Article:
“It's extremely unfortunate and regrettable. A tragedy for the child and the parents,” said Mats Tullberg, chief physician of the Sahlgrenska University Hospital to the Göteborgs-Posten newspaper (GP).
The baby was undergoing a routine blood transfusion at the The Queen Silvia Children´s Hospital in Gothenburg, western Sweden, when the infection was noticed on Thursday afternoon.
The baby was then rushed to the Sahlgrenska hospital and the family was notified.
“The child and the parents are being taken care of at the hospital. They are getting support and the child is getting the necessary treatment,” he said.
The hospital stressed that only the one patient was infected, and that there was no risk of other infections.
Furthermore, Tullberg explained that there is a chance the child will not show any symptoms of the illness.
“This particular case is a tragedy and certainly nothing that one should come up against. Small children can be carriers of the infection without being sick and may not have any symptoms. A cure is on the way and probably within a few years,” he told GP.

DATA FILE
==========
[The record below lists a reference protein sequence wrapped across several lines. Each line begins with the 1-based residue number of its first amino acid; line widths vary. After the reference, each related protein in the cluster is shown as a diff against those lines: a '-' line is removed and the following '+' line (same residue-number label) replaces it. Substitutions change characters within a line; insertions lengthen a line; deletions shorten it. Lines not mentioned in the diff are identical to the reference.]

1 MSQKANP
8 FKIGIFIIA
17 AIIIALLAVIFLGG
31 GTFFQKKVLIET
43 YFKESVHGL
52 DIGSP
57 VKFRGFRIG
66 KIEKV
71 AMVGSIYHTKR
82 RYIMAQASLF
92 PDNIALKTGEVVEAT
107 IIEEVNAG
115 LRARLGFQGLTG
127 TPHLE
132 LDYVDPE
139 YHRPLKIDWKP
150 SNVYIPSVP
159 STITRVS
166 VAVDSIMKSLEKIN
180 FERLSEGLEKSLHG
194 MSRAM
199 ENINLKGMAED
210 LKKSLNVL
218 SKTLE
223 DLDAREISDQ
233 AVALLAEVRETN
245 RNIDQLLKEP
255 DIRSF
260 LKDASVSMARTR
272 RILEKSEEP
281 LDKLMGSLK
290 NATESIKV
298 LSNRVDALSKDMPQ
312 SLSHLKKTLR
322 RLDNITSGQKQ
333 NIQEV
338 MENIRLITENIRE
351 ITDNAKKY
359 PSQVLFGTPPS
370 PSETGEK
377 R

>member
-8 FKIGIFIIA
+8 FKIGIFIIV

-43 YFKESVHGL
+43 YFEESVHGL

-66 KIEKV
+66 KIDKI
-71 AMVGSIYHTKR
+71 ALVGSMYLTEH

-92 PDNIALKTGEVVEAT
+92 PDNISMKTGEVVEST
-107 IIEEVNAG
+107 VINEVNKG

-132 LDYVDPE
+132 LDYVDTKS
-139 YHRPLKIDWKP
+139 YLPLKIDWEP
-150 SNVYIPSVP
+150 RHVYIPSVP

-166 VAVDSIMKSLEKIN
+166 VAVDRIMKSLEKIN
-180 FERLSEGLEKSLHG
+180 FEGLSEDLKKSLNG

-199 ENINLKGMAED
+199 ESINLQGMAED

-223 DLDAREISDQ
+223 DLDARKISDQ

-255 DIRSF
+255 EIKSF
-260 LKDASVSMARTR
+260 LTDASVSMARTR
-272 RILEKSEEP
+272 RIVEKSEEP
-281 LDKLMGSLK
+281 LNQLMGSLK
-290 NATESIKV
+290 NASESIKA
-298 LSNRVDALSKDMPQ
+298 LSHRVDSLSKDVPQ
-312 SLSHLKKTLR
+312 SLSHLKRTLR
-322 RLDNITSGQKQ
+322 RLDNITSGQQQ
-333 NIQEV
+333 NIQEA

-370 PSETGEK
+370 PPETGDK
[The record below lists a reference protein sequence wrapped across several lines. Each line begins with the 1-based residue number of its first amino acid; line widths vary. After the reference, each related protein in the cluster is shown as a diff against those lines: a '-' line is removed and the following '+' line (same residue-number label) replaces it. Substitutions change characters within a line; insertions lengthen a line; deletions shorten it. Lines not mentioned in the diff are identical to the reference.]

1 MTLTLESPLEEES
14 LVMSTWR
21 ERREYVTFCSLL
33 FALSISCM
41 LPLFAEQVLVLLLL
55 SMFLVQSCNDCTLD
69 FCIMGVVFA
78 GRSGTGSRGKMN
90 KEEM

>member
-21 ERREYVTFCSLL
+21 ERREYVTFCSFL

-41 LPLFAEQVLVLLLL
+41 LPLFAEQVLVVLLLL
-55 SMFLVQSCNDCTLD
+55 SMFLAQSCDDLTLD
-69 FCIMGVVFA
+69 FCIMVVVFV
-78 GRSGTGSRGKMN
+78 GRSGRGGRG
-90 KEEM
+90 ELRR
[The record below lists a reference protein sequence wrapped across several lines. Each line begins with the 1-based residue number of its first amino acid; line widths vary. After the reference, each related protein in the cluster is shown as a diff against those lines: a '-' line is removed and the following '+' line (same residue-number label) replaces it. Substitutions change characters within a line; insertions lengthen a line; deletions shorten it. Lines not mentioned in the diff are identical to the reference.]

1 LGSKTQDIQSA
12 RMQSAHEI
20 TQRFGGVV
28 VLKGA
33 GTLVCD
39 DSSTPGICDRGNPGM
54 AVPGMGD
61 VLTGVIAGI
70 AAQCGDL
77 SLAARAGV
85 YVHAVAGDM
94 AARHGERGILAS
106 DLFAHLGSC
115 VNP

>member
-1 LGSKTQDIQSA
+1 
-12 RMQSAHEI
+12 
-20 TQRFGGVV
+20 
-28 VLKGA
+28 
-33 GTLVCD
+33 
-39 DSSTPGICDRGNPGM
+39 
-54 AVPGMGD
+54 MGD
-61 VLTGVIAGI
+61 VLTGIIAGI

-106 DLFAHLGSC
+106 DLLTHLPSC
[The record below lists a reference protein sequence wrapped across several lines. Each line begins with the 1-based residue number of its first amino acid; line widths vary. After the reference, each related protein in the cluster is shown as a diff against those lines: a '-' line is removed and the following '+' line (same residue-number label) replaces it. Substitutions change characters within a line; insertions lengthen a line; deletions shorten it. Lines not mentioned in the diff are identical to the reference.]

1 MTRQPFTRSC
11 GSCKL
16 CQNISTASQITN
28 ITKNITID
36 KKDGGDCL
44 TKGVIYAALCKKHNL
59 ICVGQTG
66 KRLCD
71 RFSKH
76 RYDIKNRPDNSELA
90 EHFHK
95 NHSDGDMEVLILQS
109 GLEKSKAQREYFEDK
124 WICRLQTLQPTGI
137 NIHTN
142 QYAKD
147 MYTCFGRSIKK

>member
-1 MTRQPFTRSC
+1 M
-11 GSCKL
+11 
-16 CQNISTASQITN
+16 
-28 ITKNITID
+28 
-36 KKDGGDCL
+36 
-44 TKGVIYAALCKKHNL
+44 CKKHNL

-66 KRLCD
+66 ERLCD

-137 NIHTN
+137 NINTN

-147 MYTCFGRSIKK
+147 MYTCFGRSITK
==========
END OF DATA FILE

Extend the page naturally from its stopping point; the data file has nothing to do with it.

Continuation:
Meanwhile, the head of the blood donation division at the hospital, Jan Konar, explained that there is always a small risk of such an incident, even though the transfusion was carried out in accordance with the National Board of Health and Welfare's (Socialstyrelsen) regulations.
“The tests we do are not completely 100 percent accurate. But they are surely 99.999 percent. Statistically you can come up against this kind of thing every seventh or eighth year,” said Konar.
The blood donor is notified of the incident, which has been reported to the National Board in accordance with Sweden's Lex-Maria laws, the informal name for regulations governing the reporting of injuries or incidents in the Swedish health care system.
Hepatitis C is an infectious disease affecting the liver, primarily spread via blood-to-blood contact. There is currently no vaccine available against the virus.